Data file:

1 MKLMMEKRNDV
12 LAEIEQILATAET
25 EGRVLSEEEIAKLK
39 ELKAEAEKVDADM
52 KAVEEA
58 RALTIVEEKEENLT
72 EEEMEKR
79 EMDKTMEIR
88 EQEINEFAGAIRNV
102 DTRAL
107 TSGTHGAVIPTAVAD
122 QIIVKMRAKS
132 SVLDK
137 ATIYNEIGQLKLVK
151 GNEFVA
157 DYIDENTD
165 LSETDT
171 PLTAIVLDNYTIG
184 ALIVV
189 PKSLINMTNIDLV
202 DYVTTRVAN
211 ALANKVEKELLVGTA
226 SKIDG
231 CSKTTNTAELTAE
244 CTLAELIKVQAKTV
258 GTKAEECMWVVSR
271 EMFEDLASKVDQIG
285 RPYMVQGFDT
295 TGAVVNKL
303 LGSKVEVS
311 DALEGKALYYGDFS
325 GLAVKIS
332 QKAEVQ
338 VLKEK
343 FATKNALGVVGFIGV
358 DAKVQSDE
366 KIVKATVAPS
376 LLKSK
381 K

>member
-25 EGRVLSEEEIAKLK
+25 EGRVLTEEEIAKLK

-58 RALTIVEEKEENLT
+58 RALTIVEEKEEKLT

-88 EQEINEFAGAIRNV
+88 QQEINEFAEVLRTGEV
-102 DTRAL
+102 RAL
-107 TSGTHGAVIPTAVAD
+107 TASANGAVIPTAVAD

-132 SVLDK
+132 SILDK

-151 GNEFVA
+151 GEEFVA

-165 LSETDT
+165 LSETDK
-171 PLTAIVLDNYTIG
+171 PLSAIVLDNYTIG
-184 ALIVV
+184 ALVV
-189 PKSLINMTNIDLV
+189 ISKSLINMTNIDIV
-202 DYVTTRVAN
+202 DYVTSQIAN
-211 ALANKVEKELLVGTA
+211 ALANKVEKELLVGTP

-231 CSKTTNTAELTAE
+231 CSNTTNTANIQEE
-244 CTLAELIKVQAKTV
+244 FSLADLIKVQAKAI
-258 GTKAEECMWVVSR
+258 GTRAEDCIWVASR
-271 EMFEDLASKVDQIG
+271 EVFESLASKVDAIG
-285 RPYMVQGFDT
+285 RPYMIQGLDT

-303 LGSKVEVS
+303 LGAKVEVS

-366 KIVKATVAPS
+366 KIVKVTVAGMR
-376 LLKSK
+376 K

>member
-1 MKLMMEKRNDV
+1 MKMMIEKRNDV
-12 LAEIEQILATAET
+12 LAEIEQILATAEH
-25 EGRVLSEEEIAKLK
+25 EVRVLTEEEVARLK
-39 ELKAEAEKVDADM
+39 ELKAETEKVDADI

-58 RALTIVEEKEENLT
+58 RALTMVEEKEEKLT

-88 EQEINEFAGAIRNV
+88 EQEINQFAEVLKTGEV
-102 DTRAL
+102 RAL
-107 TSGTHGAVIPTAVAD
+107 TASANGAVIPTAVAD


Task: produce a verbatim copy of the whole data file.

1 MKLMMEKRNDV
12 LAEIEQILATAET
25 EGRVLSEEEIAKLK
39 ELKAEAEKVDADM
52 KAVEEA
58 RALTIVEEKEENLT
72 EEEMEKR
79 EMDKTMEIR
88 EQEINEFAGAIRNV
102 DTRAL
107 TSGTHGAVIPTAVAD
122 QIIVKMRAKS
132 SVLDK
137 ATIYNEIGQLKLVK
151 GNEFVA
157 DYIDENTD
165 LSETDT
171 PLTAIVLDNYTIG
184 ALIVV
189 PKSLINMTNIDLV
202 DYVTTRVAN
211 ALANKVEKELLVGTA
226 SKIDG
231 CSKTTNTAELTAE
244 CTLAELIKVQAKTV
258 GTKAEECMWVVSR
271 EMFEDLASKVDQIG
285 RPYMVQGFDT
295 TGAVVNKL
303 LGSKVEVS
311 DALEGKALYYGDFS
325 GLAVKIS
332 QKAEVQ
338 VLKEK
343 FATKNALGVVGFIGV
358 DAKVQSDE
366 KIVKATVAPS
376 LLKSK
381 K

>member
-25 EGRVLSEEEIAKLK
+25 EGRVLTEEEIAKLK

-58 RALTIVEEKEENLT
+58 RALTIVEEKEEKLT

-88 EQEINEFAGAIRNV
+88 QQEINEFAEVLRTGEV
-102 DTRAL
+102 RAL
-107 TSGTHGAVIPTAVAD
+107 TASANGAVIPTAVAD

-132 SVLDK
+132 SILDK

-151 GNEFVA
+151 GEEFVA

-165 LSETDT
+165 LSETDK
-171 PLTAIVLDNYTIG
+171 PLSAIVLDNYTIG
-184 ALIVV
+184 ALVV
-189 PKSLINMTNIDLV
+189 ISKSLINMTNIDIV
-202 DYVTTRVAN
+202 DYVTSQIAN
-211 ALANKVEKELLVGTA
+211 ALANKVEKELLVGTP

-231 CSKTTNTAELTAE
+231 CSNTTNTANIQEE
-244 CTLAELIKVQAKTV
+244 FSLADLIKVQAKAI
-258 GTKAEECMWVVSR
+258 GTRAEDCIWVASR
-271 EMFEDLASKVDQIG
+271 EVFESLASKVDAIG
-285 RPYMVQGFDT
+285 RPYMIQGLDT

-303 LGSKVEVS
+303 LGAKVEVS

-366 KIVKATVAPS
+366 KIVKVTVAGMR
-376 LLKSK
+376 K

>member
-1 MKLMMEKRNDV
+1 MKMMIEKRNDV
-12 LAEIEQILATAET
+12 LAEIEQILATAEH
-25 EGRVLSEEEIAKLK
+25 EVRVLTEEEVARLK
-39 ELKAEAEKVDADM
+39 ELKAETEKVDADI

-58 RALTIVEEKEENLT
+58 RALTMVEEKEEKLT

-88 EQEINEFAGAIRNV
+88 EQEINQFAEVLKTGEV
-102 DTRAL
+102 RAL
-107 TSGTHGAVIPTAVAD
+107 TASANGAVIPTAVAD